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The world of fleet has never seen such a period of change. With uncertainties around tax rates, WLTP and changes with the Ultre-Low Emission Zone becoming 24/7, reducing your fleet's CO2 emissions should be a big priority. More changes are set to come in future years, so fleets need to be prepared.
Reducing carbon emissions is in the hands of the fleet managers. While switching to electric vehicles might not be feasible for everyone, small changes within the existing system can make a huge difference without much capital investment, and no change is too marginal.
While it may seem obvious, innovation in your choice of vehicles should be the biggest change. Even now, many firms are in the habit of using fuel-guzzlers without paying attention to economic factors such as fuel consumption and CO2 emissions.
Match the vehicle to the job. There's no need to send out a lorry or van to deliver goods that require the horsepower of a bike. It's a good idea to invest in a smaller vehicle for smaller deliveries, if you feel this may be something your fleet is prone to.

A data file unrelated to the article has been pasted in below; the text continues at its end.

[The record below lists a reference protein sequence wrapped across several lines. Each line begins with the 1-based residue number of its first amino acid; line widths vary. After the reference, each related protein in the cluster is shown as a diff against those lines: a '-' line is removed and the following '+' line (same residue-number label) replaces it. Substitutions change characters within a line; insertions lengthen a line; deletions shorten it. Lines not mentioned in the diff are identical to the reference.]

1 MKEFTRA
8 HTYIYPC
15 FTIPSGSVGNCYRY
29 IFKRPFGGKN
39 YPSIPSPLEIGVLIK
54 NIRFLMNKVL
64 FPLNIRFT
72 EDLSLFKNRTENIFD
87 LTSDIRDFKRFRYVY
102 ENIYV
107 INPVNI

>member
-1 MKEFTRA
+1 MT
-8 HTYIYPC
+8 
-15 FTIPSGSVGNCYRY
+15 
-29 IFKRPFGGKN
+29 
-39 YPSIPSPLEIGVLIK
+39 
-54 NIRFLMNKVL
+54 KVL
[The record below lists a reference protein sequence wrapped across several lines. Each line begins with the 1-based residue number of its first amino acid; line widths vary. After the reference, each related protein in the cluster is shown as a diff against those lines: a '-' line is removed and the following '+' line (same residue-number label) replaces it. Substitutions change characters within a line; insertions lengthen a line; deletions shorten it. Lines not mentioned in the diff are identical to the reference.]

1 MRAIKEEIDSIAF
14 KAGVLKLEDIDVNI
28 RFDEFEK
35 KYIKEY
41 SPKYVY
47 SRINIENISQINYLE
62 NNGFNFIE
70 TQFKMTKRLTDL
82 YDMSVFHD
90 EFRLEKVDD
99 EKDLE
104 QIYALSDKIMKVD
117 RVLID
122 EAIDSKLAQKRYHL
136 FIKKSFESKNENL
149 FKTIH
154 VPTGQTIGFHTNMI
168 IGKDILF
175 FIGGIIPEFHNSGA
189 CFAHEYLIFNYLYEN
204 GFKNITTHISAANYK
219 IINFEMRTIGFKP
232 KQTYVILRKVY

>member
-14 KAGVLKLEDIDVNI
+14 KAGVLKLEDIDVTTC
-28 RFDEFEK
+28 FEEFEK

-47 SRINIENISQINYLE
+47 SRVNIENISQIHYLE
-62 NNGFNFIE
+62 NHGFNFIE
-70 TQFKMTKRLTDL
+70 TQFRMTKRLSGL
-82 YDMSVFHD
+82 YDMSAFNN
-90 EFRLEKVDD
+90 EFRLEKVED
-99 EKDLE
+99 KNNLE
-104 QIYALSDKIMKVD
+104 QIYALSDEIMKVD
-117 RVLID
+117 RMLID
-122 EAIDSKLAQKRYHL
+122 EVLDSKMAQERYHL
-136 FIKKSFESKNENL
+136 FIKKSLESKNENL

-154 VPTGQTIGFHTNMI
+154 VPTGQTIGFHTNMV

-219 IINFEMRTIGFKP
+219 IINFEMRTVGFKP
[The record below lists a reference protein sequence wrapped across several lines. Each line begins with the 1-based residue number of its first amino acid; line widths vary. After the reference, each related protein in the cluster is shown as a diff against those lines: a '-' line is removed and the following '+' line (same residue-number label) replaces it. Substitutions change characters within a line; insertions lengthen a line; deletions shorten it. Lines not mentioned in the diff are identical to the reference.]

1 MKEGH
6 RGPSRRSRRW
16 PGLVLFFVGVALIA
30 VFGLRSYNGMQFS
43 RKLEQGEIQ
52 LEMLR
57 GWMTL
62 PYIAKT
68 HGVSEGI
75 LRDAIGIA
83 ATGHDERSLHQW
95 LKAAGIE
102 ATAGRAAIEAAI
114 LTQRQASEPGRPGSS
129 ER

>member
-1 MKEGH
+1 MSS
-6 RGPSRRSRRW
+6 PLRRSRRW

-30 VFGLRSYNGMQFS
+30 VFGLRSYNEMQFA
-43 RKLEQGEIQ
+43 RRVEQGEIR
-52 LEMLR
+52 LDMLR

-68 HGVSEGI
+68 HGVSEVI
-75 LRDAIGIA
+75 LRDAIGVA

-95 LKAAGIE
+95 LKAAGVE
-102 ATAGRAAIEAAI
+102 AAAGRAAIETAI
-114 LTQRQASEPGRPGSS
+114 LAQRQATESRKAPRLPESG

There's no need to compromise on performance: there are many vehicles offering less than 160g/km and fuel consumption above 45mpg. A fresh assessment on this can contribute to long-term financial savings, as well as reducing CO2 emissions.
Where can you update your policy? Could you challenge the status quo? Many fleets operate under systems that have been in place for years. It's crucial to keep up to date in one of the fastest changing industries in the UK.
You should also set new internal standards for vehicles and putting progressive CO2 targets in place, setting the company up for long-term savings in the instance of future law changes and tax requirements.
Investing in the best possible sat nav systems will also prevent your drivers from wasting valuable fuel if they take a wrong turn. Even if your navigation system has been in place for years, exploring updated versions can make a huge difference.
Eliminating just 45kg of excess weight can increase fuel efficiency by up to 2%. Consider downsizing or leaving unnecessary items such as roof racks and tool boxes back at the depot.
The importance of monitoring tyre pressure regularly is often overlooked as a factor affecting emissions, but a small change can make a big difference in this area. Too little pressure can lead to a higher rate of rolling resistance, making the engine work harder and consume extra fuel as a result. You should encourage your drivers to undertake regular checks on their vehicle, to make sure things like this are in check.
Jo McDonnell is UK manager for BP Fuel Cards